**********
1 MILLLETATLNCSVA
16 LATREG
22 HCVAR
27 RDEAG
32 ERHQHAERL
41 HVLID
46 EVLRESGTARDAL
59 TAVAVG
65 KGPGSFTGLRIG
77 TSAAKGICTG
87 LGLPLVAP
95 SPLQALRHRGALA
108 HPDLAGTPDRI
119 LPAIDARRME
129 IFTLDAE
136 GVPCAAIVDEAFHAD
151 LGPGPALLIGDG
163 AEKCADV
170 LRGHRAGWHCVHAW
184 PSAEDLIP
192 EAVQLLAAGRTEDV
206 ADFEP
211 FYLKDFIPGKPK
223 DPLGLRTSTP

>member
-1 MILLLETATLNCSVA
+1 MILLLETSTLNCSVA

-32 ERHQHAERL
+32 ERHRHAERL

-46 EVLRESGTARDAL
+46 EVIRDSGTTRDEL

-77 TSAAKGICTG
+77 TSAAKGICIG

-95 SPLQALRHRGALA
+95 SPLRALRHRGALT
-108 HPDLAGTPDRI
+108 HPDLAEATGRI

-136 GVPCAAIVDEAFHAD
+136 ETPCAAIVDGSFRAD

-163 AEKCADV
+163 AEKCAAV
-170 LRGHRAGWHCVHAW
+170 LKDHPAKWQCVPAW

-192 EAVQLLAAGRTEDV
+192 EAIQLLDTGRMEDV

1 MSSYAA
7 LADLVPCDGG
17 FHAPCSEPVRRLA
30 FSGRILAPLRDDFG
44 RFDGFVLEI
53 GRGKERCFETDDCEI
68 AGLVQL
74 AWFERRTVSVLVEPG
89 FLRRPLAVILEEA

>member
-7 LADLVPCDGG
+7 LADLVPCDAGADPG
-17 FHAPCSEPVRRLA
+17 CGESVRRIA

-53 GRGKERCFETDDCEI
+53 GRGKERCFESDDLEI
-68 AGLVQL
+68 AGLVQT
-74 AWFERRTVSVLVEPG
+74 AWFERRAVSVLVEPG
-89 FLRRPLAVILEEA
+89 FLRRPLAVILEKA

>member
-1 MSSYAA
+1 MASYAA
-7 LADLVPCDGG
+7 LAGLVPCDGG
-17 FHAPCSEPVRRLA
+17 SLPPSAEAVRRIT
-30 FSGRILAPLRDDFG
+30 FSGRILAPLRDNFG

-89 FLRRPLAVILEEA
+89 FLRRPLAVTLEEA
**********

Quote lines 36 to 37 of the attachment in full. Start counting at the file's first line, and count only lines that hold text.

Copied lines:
-108 HPDLAGTPDRI
+108 HPDLAEATGRI